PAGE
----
Frustrations of a Black Professional

Too Black by Cynthia L. Moore (C�Moore Productions)
This poem was sent to me by a colleague today. It�s written by Cynthia L. Moore and is a statement on being black in corporate America.

On a related note is this article, The Only One: What it feels like to be the only black in a sea of white faces, by Camille Jackson.
Ms. Jackson works as an editor for an east coast newspaper chain and has lived her academic and professional life as the only person of color. She shares the frustrations of living a dual existence and the daily disappointments of dealing with white persons who just don�t �get it� and whose feeble attempts to connect with us only serve to make things worse. I don�t entirely agree with the need to wear a mask in order to operate in the corporate culture�I think that we can be more of who we really are inside or outside of work and that the standards for professionalism are the same for both blacks and whites. However, the increased acceptance of individuality has definite limits and, depending our your specific job and company, some expressions of self may have to be sacrificed in the economic exchange. Whether the Only One or one of many, the article addresses issues continually faced by black professionals every day.

Don�t be discouraged! The road is stony but your steps are steady and measured. Be good, be thankful, and get yours. For inspiration: Desiderata

(something desired as essential)
Go placidly amid the noise and the haste, and remember
what peace there may be in silence.
As far as possible, without surrender, be on good terms with all persons.
Speak your truth quietly and clearly; and listen to the dull and ignorant;
they too have their story.
Avoid loud and aggressive persons; they are vexations to the spirit.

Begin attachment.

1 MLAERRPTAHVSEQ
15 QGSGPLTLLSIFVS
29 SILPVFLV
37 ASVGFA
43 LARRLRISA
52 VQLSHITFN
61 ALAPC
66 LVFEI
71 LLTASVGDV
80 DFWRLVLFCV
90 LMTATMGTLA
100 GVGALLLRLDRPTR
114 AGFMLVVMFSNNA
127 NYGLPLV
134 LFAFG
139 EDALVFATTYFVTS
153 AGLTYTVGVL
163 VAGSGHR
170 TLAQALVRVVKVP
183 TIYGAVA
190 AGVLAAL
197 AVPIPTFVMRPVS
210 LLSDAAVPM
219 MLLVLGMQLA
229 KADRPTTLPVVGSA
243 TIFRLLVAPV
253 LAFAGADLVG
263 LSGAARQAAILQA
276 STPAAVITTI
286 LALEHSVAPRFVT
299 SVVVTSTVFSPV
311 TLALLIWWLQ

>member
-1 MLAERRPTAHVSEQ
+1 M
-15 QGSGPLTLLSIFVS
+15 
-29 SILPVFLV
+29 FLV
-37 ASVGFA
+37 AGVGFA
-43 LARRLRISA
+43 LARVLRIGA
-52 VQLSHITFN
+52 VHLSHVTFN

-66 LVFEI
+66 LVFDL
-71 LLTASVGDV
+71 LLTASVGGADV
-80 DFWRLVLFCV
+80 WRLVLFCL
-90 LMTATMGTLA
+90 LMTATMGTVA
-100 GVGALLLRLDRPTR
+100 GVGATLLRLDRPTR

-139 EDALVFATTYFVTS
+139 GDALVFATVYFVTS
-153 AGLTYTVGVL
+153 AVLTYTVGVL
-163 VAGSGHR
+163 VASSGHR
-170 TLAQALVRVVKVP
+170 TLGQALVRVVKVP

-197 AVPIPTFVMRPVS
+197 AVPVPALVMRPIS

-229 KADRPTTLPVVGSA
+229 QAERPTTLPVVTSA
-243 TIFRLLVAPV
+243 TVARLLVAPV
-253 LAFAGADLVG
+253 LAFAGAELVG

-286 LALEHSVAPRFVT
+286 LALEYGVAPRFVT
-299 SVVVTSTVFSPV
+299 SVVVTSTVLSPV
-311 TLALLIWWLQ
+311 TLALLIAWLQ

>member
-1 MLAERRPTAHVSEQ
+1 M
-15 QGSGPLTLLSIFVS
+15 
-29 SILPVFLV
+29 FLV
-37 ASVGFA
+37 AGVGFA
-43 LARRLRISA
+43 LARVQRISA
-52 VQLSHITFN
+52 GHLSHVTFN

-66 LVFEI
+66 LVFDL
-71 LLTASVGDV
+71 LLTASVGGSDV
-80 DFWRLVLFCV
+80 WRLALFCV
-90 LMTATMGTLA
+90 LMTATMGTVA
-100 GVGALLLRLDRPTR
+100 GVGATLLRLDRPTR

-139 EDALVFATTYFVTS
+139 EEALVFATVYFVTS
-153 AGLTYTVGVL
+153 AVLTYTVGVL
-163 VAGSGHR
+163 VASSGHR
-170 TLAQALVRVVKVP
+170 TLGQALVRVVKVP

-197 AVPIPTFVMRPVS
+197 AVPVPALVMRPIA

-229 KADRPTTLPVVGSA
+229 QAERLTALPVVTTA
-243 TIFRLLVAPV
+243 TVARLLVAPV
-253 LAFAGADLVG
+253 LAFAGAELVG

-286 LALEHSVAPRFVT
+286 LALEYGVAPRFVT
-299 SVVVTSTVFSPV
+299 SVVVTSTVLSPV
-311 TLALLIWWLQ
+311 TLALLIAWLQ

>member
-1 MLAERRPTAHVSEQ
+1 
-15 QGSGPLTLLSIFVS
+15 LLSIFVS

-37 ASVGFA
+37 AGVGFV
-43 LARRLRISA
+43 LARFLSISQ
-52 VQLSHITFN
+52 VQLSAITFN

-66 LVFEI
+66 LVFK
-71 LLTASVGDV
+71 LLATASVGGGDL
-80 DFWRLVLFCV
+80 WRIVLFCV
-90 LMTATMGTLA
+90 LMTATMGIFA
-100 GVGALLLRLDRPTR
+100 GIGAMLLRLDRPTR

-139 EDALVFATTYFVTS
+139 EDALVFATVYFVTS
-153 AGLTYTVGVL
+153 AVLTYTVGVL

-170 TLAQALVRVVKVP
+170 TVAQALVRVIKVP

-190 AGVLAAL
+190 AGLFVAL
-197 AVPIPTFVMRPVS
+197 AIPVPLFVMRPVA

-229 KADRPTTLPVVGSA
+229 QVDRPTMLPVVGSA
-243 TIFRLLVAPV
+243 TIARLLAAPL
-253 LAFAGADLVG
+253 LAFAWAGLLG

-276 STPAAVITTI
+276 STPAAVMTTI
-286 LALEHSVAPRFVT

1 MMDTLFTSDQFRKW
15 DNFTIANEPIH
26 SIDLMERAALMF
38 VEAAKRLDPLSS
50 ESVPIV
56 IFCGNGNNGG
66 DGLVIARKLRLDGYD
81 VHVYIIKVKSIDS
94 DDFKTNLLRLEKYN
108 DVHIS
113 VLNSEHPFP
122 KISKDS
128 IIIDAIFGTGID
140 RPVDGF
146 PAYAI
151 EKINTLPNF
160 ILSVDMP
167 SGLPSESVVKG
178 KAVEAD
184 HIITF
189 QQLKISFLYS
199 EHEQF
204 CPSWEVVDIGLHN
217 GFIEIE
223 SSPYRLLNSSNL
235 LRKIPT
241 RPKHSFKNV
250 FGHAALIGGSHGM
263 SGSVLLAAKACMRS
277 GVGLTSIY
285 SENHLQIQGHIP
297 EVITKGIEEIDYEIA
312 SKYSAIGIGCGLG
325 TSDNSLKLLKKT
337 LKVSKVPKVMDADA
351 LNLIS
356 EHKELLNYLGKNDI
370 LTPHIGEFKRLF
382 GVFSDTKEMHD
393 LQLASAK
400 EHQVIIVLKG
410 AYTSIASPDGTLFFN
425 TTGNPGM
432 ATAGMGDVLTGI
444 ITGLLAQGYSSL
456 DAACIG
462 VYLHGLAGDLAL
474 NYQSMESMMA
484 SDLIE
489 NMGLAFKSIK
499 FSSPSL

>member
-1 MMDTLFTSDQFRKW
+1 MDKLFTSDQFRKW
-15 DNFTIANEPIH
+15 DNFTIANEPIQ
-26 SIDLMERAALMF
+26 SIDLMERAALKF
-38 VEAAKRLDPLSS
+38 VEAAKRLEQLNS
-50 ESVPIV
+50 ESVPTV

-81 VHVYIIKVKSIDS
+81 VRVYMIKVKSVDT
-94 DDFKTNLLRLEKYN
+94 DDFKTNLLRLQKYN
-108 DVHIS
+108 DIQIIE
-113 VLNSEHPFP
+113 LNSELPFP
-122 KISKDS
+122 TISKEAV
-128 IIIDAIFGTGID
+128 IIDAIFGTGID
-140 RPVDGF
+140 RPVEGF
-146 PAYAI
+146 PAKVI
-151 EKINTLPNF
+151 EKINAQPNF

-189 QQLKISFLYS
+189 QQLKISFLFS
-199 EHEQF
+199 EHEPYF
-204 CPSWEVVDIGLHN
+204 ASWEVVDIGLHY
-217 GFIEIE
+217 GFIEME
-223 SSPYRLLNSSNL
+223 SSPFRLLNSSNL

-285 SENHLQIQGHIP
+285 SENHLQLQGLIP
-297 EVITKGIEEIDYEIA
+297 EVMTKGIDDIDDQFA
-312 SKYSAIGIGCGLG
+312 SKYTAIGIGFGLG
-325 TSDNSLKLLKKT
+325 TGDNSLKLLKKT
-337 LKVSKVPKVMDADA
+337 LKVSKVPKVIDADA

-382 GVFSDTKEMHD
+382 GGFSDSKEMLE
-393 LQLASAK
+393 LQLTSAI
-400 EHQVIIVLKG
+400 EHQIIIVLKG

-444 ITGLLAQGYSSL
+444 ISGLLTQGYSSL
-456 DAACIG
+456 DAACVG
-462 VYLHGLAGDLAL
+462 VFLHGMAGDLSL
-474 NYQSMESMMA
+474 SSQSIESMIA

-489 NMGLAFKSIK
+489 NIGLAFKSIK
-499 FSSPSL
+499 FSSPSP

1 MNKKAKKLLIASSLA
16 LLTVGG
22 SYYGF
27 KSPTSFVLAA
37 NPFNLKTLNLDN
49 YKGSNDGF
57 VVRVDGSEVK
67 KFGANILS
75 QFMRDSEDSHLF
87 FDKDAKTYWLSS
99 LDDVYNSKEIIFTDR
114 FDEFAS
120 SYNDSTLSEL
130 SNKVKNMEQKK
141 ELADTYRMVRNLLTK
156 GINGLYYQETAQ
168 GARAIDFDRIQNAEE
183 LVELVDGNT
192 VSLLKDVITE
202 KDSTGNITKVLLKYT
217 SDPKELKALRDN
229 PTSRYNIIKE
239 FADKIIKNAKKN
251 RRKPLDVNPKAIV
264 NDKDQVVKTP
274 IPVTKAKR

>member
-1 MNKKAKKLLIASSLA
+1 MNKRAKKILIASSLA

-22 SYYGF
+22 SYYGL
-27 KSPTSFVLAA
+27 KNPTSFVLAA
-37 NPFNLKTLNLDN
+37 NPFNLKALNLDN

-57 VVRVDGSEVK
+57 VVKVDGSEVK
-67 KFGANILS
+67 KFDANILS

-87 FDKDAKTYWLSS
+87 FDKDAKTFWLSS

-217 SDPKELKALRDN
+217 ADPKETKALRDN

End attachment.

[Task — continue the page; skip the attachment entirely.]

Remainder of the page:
If you compare yourself with others, you may become vain or bitter,
for always there will be greater and lesser persons than yourself.
Enjoy your achievements as well as your plans.
Keep interested in your career, however humble;
it is a real possession in the changing fortunes of time.
Exercise caution in your business affairs, for the world is full of trickery.
But let this not blind you to what virtue there is;
many persons strive for high ideals and everywhere life is full of heroism.
Be yourself. Especially do not feign affection.
Neither be cynical about love; for in the face of all aridity and disenchantment,
it is as perennial as the grass.
Take kindly the counsel of the years, gracefully surrendering the things of youth.
Nurture strength of spirit to shield you in sudden misfortune.
But do not distress yourself with imaginings.
Many fears are born of fatigue and loneliness.
Beyond a wholesome discipline be gentle to yourself.
You are a child of the universe,
no less than the trees and the stars and you have a right to be here.
And whether or not it is clear to you, no doubt the universe is unfolding as it should.
Therefore, be at peace with God, whatever you conceive Him to be.
And whatever your labours and aspirations,
in the noisy confusion of life, keep peace with your soul.
With all its sham, drudgery and broken dreams, it is still a beautiful world.
Be cheerful. Strive to be happy.
–Max Ehrmannn, 1927. � Robert L. Bell


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